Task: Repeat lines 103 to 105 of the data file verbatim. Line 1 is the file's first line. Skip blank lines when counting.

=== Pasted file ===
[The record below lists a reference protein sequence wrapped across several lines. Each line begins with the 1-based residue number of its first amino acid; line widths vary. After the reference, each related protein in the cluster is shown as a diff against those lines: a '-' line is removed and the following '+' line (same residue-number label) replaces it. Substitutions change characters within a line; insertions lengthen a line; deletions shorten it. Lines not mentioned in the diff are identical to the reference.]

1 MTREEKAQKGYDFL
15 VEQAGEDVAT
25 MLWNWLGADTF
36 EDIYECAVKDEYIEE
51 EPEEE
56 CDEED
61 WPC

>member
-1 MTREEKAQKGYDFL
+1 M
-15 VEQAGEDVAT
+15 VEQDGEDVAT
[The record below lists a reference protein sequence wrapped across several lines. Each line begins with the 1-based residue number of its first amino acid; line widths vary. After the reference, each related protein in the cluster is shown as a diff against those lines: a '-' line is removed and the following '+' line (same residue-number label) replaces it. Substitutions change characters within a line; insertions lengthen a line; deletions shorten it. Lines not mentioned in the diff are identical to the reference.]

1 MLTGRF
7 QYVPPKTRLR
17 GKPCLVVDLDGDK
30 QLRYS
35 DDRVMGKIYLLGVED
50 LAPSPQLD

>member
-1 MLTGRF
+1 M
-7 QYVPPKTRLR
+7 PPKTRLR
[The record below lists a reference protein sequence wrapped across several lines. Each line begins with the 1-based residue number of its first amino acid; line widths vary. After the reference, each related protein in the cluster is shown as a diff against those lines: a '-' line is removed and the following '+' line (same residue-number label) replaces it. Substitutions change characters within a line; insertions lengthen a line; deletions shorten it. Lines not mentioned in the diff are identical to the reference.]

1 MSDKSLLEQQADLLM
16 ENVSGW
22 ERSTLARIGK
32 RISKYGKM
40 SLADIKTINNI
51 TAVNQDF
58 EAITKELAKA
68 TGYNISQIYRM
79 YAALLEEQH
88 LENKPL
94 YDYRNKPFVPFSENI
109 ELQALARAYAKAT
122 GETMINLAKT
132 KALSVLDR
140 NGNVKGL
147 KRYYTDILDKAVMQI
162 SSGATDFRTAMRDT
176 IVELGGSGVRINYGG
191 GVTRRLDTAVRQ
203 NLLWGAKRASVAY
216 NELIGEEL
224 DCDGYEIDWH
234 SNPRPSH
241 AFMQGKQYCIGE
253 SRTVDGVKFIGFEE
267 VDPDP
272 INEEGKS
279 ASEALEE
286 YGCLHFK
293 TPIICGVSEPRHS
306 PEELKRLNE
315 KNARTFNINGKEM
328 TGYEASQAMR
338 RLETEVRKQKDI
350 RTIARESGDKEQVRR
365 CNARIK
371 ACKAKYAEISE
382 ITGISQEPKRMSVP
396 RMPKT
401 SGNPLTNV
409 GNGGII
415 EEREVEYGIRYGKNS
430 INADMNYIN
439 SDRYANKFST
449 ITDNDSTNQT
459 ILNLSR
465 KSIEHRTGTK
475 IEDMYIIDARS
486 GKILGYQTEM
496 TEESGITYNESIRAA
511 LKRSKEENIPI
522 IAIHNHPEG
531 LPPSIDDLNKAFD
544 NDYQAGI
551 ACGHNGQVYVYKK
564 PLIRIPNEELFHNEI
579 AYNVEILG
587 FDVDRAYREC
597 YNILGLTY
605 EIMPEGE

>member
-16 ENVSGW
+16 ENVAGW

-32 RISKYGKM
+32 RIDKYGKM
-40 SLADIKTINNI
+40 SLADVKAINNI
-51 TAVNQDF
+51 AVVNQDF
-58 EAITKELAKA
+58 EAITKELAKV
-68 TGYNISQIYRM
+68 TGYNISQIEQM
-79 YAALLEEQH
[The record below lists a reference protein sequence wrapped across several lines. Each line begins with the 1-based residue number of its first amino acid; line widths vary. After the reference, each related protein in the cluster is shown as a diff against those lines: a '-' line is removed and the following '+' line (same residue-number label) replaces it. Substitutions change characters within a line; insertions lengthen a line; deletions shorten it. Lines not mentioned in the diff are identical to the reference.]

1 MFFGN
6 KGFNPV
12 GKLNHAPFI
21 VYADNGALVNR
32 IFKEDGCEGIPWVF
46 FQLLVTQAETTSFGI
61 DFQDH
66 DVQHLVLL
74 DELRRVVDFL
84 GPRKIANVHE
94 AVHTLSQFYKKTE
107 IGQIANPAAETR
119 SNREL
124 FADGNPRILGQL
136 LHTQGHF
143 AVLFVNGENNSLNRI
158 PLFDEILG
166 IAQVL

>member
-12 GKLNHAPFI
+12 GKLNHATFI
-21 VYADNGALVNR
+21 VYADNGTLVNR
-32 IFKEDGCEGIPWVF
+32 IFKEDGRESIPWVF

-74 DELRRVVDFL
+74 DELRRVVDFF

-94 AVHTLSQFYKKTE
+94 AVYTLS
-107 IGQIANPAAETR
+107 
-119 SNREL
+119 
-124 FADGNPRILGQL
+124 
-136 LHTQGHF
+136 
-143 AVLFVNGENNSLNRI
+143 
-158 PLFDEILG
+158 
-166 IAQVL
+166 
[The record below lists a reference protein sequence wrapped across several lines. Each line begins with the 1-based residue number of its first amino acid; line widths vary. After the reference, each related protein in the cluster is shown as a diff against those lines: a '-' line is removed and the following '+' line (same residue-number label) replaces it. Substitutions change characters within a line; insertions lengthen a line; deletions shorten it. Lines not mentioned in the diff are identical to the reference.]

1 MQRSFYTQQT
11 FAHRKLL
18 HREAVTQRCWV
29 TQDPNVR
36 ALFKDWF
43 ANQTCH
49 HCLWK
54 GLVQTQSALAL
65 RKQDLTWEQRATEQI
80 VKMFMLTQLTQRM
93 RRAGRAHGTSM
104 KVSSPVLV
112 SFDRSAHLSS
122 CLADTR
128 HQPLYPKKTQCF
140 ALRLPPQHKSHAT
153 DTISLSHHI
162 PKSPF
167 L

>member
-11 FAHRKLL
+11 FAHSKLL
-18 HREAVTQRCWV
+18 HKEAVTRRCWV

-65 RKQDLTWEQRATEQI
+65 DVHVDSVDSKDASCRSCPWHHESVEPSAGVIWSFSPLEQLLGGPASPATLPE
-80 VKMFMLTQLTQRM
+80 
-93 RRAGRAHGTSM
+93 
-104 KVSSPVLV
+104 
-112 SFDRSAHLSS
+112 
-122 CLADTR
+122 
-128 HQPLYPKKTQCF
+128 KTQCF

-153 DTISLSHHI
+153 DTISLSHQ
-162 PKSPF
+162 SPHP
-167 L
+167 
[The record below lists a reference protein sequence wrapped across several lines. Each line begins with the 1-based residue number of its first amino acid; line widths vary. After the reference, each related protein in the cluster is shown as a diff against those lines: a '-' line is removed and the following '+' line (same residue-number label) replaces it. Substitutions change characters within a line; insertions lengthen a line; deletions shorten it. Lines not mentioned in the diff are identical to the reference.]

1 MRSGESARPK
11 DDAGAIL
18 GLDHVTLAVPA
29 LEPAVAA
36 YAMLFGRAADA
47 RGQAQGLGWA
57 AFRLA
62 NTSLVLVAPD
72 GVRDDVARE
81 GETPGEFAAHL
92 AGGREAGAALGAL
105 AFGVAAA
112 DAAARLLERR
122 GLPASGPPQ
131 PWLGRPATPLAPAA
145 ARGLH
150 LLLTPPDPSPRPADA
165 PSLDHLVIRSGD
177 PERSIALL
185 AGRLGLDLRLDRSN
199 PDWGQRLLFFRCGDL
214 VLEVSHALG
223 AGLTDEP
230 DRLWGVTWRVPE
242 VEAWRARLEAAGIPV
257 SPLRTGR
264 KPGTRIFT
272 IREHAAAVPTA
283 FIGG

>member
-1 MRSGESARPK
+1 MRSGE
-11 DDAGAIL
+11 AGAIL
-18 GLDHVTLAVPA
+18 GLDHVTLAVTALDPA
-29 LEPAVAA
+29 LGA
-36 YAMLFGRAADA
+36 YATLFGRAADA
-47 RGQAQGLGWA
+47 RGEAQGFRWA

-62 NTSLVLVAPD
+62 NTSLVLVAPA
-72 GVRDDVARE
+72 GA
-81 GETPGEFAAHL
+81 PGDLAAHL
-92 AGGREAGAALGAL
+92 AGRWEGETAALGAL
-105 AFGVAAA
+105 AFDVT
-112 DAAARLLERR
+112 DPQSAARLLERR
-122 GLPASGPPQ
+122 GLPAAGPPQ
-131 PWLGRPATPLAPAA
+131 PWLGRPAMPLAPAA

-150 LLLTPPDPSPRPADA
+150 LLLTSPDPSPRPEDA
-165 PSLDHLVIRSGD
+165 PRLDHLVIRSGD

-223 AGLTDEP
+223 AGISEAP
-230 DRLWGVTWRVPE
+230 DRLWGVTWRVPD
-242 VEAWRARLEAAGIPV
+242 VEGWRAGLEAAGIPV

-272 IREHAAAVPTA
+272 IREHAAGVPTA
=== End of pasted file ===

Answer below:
6 KGFNPV
12 GKLNHAPFI
21 VYADNGALVNR